Local women support initiative to provide schools with free feminine care bags


As a mother of a high school-aged daughter, local fashion boutique owner Toski Covey hates to think of any girl starting womanhood unprepared.

So she is doing something about it.

After seeing a viral post on Facebook about a project to discreetly provide school-aged girls with free feminine hygiene products, Covey decided she liked the idea so much she wanted to make it happen in her own community.

Covey had nine cosmetics bags at home and put them together to donate to Trinity Lutheran High School, where her daughter is a student.

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She made a post on Facebook about the bags and soon had people wanting to give her more of them.

In just two weeks, Covey has collected enough materials to give 110 makeup bags stuffed with tampons, pads, feminine wipes and liners to area schools. The bags and supplies came from her customers, friends, family and complete strangers.

“I was shocked to get this many so quickly,” Covey said while filling the bags Friday with help from friends Sadie Loud and Lyndsay Cain, who both work at Blush and Brush Beauty Bar in downtown Seymour. “I really didn’t expect it to turn into this.”

Many of the bags came from the monthly beauty product subscription service Ipsy.

“There are lots of women who subscribe to Ipsy that get a different bag each month,” Covey said. “No one needs that many makeup bags.”

Others are cosmetic bags that have been purchased at local stores.

Covey said she’s ecstatic so many people have supported the project.

One person who has helped out a lot is Jennifer Snyder of Seymour, who also collected items and volunteered to help with delivering them to the schools, Covey said.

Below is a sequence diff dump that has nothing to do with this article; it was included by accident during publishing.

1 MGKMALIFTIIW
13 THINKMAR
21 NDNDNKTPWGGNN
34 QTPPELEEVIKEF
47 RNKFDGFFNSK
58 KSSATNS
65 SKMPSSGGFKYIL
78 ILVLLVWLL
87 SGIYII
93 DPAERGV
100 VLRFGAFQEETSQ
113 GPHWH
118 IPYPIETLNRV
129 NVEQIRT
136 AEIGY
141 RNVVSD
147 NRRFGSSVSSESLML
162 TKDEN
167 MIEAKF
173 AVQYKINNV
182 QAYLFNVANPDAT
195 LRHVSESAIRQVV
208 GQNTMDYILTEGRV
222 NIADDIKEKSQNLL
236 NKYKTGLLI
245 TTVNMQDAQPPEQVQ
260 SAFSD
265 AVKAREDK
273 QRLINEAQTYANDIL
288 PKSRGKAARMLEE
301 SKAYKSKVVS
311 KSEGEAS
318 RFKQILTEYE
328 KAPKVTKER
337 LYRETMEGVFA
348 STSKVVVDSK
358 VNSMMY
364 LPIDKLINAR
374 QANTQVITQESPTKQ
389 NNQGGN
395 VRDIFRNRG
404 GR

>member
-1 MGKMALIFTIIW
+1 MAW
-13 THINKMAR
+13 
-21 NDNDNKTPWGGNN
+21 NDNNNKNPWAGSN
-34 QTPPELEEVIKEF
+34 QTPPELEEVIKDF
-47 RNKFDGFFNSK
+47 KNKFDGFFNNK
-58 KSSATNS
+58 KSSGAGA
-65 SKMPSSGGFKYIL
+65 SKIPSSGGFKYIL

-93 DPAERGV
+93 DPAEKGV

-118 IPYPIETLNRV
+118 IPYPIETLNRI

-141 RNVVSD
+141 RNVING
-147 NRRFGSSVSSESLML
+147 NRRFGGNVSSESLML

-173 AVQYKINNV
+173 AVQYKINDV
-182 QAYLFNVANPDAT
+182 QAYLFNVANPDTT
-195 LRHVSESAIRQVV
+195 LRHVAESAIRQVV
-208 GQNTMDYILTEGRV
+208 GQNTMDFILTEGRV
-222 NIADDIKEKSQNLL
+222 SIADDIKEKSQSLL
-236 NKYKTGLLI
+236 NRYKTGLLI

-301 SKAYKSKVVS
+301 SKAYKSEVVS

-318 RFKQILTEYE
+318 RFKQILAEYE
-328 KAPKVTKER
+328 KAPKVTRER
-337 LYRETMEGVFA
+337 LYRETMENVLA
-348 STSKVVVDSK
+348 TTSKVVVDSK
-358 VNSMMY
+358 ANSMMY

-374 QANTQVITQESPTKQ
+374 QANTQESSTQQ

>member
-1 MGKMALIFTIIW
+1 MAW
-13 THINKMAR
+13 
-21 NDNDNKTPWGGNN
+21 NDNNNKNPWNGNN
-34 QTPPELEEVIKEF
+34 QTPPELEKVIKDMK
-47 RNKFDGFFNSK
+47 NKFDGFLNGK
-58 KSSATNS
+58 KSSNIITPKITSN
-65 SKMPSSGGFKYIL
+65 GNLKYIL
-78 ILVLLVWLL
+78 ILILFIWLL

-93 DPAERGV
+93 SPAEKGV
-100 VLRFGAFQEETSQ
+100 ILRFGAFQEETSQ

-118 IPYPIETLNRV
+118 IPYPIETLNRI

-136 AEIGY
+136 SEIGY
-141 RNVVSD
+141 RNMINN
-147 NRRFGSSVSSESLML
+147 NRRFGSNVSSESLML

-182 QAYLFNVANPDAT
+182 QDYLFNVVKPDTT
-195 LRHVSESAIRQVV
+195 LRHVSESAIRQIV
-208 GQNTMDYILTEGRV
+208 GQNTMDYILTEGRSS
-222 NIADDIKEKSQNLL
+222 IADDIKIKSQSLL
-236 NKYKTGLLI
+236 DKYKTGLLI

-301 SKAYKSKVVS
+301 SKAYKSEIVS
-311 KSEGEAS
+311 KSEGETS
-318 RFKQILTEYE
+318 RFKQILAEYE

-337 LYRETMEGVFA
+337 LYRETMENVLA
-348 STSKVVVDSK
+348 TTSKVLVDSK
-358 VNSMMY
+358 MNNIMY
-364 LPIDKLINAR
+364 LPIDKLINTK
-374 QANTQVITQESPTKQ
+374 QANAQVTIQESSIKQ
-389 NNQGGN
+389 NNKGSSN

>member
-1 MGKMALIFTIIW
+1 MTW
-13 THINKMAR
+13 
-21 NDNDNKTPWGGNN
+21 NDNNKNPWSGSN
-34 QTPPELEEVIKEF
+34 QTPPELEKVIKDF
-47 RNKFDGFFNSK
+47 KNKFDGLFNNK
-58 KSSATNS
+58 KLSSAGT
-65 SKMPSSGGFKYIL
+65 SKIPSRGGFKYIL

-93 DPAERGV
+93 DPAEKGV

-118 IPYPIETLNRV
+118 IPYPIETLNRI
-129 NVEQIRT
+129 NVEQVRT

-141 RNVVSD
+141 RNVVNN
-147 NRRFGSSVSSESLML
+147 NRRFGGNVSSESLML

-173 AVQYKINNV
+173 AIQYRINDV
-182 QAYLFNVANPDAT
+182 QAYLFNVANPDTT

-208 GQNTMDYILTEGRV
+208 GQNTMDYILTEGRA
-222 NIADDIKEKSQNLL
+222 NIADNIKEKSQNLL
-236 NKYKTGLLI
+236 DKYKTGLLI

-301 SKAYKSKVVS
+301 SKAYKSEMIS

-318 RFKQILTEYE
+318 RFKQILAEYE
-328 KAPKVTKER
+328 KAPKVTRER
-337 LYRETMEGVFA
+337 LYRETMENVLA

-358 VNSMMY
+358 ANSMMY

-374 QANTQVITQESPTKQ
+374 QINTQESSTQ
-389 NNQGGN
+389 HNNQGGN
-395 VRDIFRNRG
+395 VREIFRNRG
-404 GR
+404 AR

With the first donation, 18 bags will go to Seymour High School, Seymour Middle School, the SMS Sixth Grade Center, Immanuel Lutheran School, Trinity Lutheran High School and St. Ambrose Catholic School.

But Covey doesn’t plan to stop until the care bags are available at all schools, including elementary schools, in the Seymour area.

“There are girls who start earlier, so I think having them at all the elementary schools is a good idea,” she said.

She also hopes to get other women interested in starting the project in Brownstown, Crothersville and Medora.

Covey’s hope is the bags, which come in a variety of pretty and stylish colors and designs, will be made available to girls whenever they need them with no questions asked.

So if a young girl starts her period for the first time at school, she can get a bag with the supplies she needs without being embarrassed about it, Covey said.

Or if a high school girl forgets her supplies at home and doesn’t want to ask a friend or purchase them in the bathroom at school, she can pick up a bag and keep it in her locker, purse or backpack.

“For my daughter, I had made up a bag for when she started and she just kept it with her at school, but I thought, ‘There are probably girls that don’t have that,'” she said. “I can remember it happening to a girl when I was in school, and I still hurt for her.”

Although getting your period is something all girls experience, Covey said there is still such a taboo around the subject that people don’t talk about it and girls aren’t prepared.

The bags also are a way for girls to learn what products they like.

“Every girl is different. Not every girl wants to use a tampon, and they might not know about wipes and liners,” Covey said. “This is a way to have the things they are going to need in a way that is less embarrassing for them.”

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Anyone wanting to support the project by donating cosmetic or Ipsy bags or feminine products such as pads, liners, tampons and feminine wipes can drop them off at Blush and Brush Beauty Bar, 115 W. Second St., Seymour. There is a pink collection tote set up right inside the door on the coffee bar. Monetary donations and coupons, which will be used to purchase products, also are accepted.


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